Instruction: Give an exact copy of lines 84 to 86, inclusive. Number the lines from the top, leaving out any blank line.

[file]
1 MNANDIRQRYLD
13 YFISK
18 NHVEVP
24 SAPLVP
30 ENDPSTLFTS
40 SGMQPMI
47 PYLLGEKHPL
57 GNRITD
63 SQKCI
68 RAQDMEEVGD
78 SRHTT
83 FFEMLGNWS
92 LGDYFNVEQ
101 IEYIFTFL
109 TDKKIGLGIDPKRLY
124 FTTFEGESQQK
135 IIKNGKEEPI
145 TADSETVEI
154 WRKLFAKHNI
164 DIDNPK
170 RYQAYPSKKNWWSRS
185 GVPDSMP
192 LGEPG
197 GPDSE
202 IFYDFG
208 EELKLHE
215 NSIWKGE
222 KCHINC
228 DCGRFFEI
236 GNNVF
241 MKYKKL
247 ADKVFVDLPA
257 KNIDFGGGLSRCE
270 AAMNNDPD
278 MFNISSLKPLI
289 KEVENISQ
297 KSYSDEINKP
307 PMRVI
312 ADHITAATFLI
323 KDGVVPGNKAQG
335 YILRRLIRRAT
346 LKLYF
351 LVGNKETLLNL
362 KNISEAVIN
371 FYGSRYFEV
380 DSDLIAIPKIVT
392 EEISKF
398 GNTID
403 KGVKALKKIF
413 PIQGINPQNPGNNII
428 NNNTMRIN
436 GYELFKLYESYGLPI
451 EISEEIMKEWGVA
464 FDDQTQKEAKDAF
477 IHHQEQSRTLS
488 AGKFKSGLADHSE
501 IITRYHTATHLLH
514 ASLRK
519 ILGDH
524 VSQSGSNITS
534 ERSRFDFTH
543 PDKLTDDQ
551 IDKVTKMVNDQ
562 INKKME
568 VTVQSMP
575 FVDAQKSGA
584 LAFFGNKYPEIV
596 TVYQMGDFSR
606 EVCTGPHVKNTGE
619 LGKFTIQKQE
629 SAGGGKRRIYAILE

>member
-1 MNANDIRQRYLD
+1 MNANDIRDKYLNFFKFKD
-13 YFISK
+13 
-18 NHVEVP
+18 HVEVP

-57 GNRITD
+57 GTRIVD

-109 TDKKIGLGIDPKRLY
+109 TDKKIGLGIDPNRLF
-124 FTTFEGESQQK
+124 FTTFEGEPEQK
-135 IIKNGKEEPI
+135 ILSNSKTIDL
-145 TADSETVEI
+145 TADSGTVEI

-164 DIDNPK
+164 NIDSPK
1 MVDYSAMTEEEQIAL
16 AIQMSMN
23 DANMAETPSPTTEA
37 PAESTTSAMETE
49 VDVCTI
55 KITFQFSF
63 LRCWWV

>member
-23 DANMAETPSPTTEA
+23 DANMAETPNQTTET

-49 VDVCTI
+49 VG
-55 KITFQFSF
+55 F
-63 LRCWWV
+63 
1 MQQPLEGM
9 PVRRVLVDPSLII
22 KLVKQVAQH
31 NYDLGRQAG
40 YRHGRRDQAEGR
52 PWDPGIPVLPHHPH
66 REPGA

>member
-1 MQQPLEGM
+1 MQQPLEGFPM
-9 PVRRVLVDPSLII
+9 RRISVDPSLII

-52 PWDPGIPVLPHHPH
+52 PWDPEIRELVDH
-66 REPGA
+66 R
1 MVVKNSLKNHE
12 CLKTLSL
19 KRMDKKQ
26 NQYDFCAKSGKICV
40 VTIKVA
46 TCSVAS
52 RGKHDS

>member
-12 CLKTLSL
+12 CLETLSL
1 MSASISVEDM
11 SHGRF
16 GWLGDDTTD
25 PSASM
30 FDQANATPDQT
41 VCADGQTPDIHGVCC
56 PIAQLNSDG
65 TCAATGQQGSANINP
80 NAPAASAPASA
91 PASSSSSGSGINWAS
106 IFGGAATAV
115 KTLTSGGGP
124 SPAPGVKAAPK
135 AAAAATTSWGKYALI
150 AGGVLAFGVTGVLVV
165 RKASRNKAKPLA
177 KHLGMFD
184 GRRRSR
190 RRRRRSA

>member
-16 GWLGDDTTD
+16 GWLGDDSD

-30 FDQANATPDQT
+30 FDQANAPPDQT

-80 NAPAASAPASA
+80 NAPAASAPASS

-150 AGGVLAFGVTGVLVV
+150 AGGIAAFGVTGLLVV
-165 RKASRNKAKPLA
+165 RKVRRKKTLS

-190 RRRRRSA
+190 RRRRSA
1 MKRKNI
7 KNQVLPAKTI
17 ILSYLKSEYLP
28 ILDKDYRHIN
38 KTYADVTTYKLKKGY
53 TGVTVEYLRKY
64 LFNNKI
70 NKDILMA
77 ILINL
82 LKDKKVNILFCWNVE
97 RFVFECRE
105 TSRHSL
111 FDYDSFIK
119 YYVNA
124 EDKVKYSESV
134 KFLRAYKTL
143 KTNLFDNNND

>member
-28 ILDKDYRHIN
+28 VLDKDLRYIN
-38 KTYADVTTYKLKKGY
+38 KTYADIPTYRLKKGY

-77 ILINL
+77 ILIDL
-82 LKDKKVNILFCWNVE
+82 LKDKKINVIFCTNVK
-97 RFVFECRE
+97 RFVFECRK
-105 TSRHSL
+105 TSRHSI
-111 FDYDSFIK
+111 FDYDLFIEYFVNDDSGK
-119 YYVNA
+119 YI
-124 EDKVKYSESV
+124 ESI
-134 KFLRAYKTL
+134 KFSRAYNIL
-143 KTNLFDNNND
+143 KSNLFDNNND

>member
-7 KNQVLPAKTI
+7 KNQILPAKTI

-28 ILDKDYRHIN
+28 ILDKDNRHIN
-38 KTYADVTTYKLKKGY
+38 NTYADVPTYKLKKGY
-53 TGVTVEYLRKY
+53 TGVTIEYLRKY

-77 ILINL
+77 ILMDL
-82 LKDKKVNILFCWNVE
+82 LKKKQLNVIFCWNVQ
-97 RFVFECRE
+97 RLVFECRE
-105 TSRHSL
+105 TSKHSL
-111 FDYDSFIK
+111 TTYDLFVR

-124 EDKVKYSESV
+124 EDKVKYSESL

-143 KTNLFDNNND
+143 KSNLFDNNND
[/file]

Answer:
+124 FTTFEGEPEQK
-135 IIKNGKEEPI
+135 ILSNSKTIDL